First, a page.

Lawyers can bring up certain details of Elizabeth Holmes' lavish spending during her criminal trial.
The court said lawyers cannot bring up specific purchases, but her wealth is relevant to the case.
Theranos founder Elizabeth Holmes' criminal trial is slated for August 2021.
New details of Theranos founder Elizabeth Holmes' wealth and luxurious lifestyle might come to light during her fraud trial later this year.
The US District Court for the Northern District of California granted, in part, Holmes' request to exclude the plaintiff, the US government, from bringing up details of her lavish spending due to irrelevance to the case and the "prejudicial danger" of misleading the jury, per a court ruling filed on May 22.
Judge Edward Davila ruled the government can bring up evidence that shows Holmes wished to become wealthy using her blood-testing company's status, but cannot bring up details that might lead the jury to be prejudiced against Holmes because of her wealth. CNBC first reported the Saturday filing.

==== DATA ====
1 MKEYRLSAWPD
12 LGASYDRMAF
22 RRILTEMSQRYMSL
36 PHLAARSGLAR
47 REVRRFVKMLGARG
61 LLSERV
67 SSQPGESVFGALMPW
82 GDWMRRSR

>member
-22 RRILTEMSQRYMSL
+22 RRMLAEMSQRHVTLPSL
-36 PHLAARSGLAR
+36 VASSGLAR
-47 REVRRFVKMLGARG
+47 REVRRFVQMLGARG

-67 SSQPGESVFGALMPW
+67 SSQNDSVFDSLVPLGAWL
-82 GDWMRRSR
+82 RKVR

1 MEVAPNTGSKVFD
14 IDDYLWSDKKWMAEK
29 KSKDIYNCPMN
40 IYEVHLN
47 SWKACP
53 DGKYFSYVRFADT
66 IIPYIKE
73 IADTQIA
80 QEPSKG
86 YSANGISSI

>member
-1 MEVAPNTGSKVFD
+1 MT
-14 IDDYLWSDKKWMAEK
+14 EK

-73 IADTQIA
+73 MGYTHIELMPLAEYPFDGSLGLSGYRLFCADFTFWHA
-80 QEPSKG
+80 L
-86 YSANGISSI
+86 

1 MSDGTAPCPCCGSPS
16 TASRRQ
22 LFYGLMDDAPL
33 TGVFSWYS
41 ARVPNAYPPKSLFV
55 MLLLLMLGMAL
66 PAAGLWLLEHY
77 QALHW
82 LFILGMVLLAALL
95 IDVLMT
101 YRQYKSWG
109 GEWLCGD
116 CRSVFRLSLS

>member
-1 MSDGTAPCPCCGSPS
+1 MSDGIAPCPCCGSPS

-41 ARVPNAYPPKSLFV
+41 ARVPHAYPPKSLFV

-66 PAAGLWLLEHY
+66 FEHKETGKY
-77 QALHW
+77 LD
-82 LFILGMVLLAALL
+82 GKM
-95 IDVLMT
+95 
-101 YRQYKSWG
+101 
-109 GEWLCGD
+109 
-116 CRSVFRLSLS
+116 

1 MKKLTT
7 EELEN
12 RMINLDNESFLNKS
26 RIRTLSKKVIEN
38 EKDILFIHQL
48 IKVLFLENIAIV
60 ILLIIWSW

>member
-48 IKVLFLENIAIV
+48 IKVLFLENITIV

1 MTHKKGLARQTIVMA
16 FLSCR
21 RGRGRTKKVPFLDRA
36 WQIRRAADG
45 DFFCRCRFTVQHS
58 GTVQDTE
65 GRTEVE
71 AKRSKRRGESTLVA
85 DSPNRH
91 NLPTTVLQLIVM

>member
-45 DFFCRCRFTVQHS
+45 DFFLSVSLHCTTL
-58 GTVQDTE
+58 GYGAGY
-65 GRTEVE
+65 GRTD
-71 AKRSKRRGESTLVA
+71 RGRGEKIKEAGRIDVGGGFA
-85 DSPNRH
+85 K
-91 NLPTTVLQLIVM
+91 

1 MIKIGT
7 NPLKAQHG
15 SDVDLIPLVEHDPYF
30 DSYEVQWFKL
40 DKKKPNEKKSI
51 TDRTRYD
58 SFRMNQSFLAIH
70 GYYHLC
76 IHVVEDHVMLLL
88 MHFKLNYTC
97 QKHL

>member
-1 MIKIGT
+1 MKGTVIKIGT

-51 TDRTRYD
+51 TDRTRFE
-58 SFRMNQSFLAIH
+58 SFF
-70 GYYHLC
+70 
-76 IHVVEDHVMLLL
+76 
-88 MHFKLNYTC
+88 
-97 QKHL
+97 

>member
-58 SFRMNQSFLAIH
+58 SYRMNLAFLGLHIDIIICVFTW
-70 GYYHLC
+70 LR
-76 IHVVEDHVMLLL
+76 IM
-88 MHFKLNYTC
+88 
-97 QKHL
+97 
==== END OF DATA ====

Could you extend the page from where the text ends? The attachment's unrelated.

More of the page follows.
The US government can introduce evidence that Holmes had a salary, benefits, perks, and lifestyle similar to other Silicon Valley tech CEOs. The government cannot reference specific purchases or details reflecting the branding of clothes, hotels, or other items.
Theranos purported to detect medical conditions like cancer and high cholesterol by using proprietary lab tech on a small amount of customers' blood. The company raised over $700 million from investors to build the tech.
The US Department of Justice charged Holmes and Theranos president Sunny Balwani with nine counts of wire fraud in 2018, accusing them of defrauding investors, medical professionals and customers. Both have pleaded not guilty.
The criminal trial had been slated to start in October 2020, but Holmes requested a delay due to her pregnancy. The trial is expected to start in August.
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